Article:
A historic opportunity

 

At the beginning of August 2017, the International Organization for Migration (IOM) reported that migrant fatalities on the US-Mexico border increased by 17% during the first seven months of the year, as compared to the same period last year. That figure represents 232 migrants who lost their lives in search of better living conditions, showing us a regional example of the unfortunate consequences of migration under unsafe, disorderly and irregular conditions. Just as in these cases, across the world there are many tragic episodes involving migrant fatalities on a daily basis. 

In September 2016, during the General Assembly of the United Nations, Heads of States and Governments gathered to discuss migration-related and refugee issues, and adopted the New York Declaration for Refugees and Migrants. This declaration recognized that: “Forced displacement and irregular migration in large movements often present complex challenges.” And, what action are we, as the international community, taking to address this?  Annex II of the New York Declaration sets out the commitment to negotiate towards the approval of a global compact, in the hope of achieving consensus on migration-related issues. This Global Compact for safe, orderly, and regular Migration (GCM) has launched a number of consultations around the world that will serve as inputs to the final result of this major effort.

One of the reasons the Global Compact represents a historic opportunity is the way in which it is being developed: an inclusive process with the effective participation of all relevant stakeholders, including civil society, the private sector, academic institutions, parliaments, diaspora communities, and migrant organizations. 

During the High-Level Parliamentary Dialogue for the Global Compact for Migration the Permanent Representative of Mexico to the United Nations, Ambassador Juan José Gómez Camacho, gave us an example of the importance of that inclusiveness: “the Global Compact makes less sense if (it) is not translated into public policies, legal frameworks or concrete solutions at the national level. For this reason, parliamentarians play a key role on this matter”.

Ambassador Gómez Camacho, who was also appointed co-facilitator of Global Compact on Migration by the UN Secretary General, explained how greater integration of national parliaments in the preparatory process of the GCM ensures the adoption of provisions that will have a real impact on our societies. The same logic applies in all the other sectors, this is why we are urged to follow this process very closely and contribute to the realization of this major international agreement. 

The consultation process was held on 30-31 August, 2017, during the Latin American and Caribbean Regional Preparatory Meeting of International Migration Experts on the Global Compact for Safe, orderly and regular migration at the Economic Commission for Latin America and the Caribbean headquarters in Santiago, Chile. This was one of the events scheduled in the calendar aiming to produce inputs for the GCM. Participants provided concrete recommendations and examples of good practices in the region. This consultation concluded with a call on all parties to reach a “people-centred, forward-looking agreement that is realistically ambitious”.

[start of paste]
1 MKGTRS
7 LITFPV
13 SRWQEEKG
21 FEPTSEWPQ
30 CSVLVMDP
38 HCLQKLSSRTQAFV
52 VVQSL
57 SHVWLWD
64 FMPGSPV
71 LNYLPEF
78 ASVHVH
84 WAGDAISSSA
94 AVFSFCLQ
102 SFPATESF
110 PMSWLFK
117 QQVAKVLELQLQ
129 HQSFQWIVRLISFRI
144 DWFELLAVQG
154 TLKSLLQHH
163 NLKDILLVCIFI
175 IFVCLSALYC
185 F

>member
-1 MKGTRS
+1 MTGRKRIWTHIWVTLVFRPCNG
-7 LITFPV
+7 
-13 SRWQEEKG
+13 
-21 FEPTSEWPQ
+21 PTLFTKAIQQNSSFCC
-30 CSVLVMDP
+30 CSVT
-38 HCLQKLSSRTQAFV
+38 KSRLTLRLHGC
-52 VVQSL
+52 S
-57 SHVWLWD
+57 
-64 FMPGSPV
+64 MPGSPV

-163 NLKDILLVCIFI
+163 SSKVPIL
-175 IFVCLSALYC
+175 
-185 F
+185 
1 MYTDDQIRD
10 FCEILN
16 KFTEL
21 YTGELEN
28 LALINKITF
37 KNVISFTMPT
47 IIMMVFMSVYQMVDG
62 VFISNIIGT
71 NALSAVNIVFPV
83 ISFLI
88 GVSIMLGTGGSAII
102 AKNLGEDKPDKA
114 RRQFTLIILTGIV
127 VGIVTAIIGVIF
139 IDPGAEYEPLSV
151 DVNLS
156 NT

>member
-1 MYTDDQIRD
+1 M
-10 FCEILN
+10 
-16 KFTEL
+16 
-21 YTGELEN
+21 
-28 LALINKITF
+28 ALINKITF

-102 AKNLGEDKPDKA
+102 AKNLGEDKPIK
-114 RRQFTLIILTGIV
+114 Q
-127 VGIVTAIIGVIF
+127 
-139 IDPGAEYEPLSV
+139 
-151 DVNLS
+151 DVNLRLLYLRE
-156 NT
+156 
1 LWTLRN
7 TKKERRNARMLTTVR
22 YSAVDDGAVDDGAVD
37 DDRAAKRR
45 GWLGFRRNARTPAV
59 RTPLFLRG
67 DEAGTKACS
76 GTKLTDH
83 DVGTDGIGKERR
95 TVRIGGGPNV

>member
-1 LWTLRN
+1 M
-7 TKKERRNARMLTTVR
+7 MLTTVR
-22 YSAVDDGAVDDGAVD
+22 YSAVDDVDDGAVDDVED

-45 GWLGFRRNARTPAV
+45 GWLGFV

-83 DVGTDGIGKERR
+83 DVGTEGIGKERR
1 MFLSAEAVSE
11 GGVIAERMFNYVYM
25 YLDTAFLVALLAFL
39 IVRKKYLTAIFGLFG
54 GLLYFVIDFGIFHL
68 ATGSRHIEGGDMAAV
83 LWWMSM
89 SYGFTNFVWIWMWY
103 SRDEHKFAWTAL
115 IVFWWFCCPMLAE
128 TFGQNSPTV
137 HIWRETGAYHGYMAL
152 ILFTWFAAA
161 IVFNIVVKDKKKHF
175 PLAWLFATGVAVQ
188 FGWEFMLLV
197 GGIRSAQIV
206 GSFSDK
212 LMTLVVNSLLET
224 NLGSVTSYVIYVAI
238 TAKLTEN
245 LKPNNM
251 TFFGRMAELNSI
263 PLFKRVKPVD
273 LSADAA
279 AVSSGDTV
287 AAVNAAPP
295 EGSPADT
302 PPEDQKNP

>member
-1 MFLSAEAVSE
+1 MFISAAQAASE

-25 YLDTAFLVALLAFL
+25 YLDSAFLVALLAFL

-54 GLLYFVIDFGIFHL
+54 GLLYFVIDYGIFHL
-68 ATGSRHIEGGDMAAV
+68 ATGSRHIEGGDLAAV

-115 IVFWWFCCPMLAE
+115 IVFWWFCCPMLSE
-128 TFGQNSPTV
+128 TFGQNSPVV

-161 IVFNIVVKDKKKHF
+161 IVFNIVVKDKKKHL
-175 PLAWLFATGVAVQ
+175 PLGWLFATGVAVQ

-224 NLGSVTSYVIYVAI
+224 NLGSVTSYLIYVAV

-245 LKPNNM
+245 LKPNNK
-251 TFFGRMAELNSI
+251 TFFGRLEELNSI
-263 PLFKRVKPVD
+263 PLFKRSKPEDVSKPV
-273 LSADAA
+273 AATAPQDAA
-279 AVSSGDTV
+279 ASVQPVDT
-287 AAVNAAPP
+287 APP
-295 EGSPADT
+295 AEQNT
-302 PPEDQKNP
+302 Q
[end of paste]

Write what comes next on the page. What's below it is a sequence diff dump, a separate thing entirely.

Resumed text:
I invite you to closely follow this process for Central America, North America and the Caribbean at: http://rosanjose.iom.int/site/en/global-compact

 

 

   About the author:

Marcelo Pisani  is the Regional Director of IOM for Central America, North America and the Caribbean. Mr. Pisani has 18 years of experience in project management, development of public policies, and in other areas related to fight poverty and the care of vulnerable populations in emergency situations. Previously he served as IOM's Chief of Mission in Colombia and Zimbabwe, and worked for the World Bank and the United Nations Development Program (UNDP). He is an architect of the Pontifical Catholic University of Chile. 

 

 


Internal displacement, extractive transnational corporations and the protection of rights of affected communities

Internal displacement, extractive transnational corporations and the protection of rights of affected communities
Categoria: Environmental Migration
Autor: Guest Contributor

 

The export of raw materials, hydrocarbons, and minerals occupy a prominent place in Latin America’s economic model. However, due to the extraction characteristics of some of these resources, environmental conflicts appear in several places around the continent (see details here). According to the UNDP, migration and displacement appear as a result of conflicts due to the activity of extractive industries. In the words of said organization:

"For many developing countries, mineral extraction continues to be an important economic engine with the potential to improve the results of human development, in line with the Sustainable Development Goals (SDGs). When properly managed, mining can create jobs, foster innovation and bring investment and infrastructure to a scale that changes the game in the long term. However, if handled badly, mining can also lead to environmental degradation, displaced populations and an increase in inequality. " (Read more here)